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Saturday, December 19, 2009

A Nurse Log in Downtown Seattle

We visited the Neukom Vivarium in the Olympic Sculpture Park downtown Seattle today. So should you!

From an interview with the artist, Mark Dion, on the PBS website:
ART:21:      "What does it mean to take a tree from its natural setting and place it in a gallery context?"

DION:     "I think that one of the important things about this work is that it’s really not an intensely positive, back-to-nature kind of experience. In some ways, this project is an abomination. We’re taking a tree that is an ecosystem—a dead tree, but a living system—and we are re-contextualizing it and taking it to another site. We’re putting it in a sort of Sleeping Beauty coffin, a greenhouse we’re building around it. And we’re pumping it up with a life support system—an incredibly complex system of air, humidity, water, and soil enhancement—to keep it going. All those things are substituting what nature does—emphasizing how, once that’s gone, it’s incredibly difficult, expensive, and technological to approximate that system—to take this tree and to build the next generation of forests on it. So this piece is in some way perverse. It shows that, despite all of our technology and money, when we destroy a natural system it’s virtually impossible to get it back. In a sense we’re building a failure."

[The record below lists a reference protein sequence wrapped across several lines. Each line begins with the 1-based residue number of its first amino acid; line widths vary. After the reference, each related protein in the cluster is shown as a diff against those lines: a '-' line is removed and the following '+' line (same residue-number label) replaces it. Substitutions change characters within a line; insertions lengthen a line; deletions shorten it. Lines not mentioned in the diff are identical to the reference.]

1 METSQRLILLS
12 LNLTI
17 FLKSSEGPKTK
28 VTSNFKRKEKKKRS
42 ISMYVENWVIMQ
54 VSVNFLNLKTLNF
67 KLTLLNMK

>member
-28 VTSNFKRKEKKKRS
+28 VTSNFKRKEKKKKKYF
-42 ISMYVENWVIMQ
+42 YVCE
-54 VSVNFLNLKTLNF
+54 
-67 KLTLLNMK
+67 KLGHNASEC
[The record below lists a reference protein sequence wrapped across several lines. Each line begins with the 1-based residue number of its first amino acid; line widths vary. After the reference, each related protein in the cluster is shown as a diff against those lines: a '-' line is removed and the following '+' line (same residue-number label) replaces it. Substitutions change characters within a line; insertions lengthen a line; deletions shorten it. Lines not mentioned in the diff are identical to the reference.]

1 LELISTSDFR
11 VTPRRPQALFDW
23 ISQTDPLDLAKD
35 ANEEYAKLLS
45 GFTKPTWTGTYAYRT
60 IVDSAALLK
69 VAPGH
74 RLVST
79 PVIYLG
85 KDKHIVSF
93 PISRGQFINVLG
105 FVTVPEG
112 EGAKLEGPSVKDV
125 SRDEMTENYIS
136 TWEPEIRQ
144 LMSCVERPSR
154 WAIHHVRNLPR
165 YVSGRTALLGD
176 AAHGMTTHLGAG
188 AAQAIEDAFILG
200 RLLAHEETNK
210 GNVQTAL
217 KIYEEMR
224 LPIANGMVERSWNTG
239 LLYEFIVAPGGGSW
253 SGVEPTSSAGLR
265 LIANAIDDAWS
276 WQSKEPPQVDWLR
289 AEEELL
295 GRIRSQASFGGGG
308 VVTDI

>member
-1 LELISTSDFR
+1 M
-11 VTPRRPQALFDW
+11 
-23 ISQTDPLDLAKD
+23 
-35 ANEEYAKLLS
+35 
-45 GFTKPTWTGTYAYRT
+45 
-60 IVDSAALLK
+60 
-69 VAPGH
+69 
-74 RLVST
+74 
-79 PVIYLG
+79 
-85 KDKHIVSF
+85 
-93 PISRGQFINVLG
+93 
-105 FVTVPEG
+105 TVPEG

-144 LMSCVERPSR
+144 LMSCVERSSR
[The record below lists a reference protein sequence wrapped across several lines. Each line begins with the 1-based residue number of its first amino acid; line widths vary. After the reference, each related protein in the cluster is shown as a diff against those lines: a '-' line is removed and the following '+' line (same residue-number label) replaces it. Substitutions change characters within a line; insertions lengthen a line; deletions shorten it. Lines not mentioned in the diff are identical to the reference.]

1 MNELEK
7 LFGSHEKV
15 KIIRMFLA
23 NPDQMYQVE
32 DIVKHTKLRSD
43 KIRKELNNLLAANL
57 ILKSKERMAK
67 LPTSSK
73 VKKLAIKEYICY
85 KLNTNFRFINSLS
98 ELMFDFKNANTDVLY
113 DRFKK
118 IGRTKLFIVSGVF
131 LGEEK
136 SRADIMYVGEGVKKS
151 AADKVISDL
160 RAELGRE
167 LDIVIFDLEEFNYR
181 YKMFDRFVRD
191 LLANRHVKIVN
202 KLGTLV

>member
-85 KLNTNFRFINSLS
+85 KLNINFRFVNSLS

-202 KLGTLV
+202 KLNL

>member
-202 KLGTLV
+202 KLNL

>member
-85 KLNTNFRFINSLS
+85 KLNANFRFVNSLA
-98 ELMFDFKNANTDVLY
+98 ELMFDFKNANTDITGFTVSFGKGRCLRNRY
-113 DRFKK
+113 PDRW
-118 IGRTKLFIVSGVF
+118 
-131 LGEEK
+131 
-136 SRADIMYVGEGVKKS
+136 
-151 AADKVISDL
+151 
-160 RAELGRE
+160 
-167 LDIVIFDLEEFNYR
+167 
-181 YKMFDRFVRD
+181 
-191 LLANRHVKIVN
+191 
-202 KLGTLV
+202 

This huge nurse log in the Vivarium downtown came from the Green River watershed, but it could be from any of the increasingly rare low-elevation ancient forests of the west side of the Cascades. A prime example is the Baker River valley upstream from the head of Baker Lake, adjacent to North Cascades National Park.

Ancient forest of the Baker River - real and intact now, but for how long? The American Alps Program seeks to bring this and other* intact ancient ecosystems into National Park protection. Because if it is lost, it will be impossible to get it back.
*Other ancient forest study areas of American Alps adjacent to NCNP include lower Thunder and Big Beaver Creeks and the Cascade River valley.

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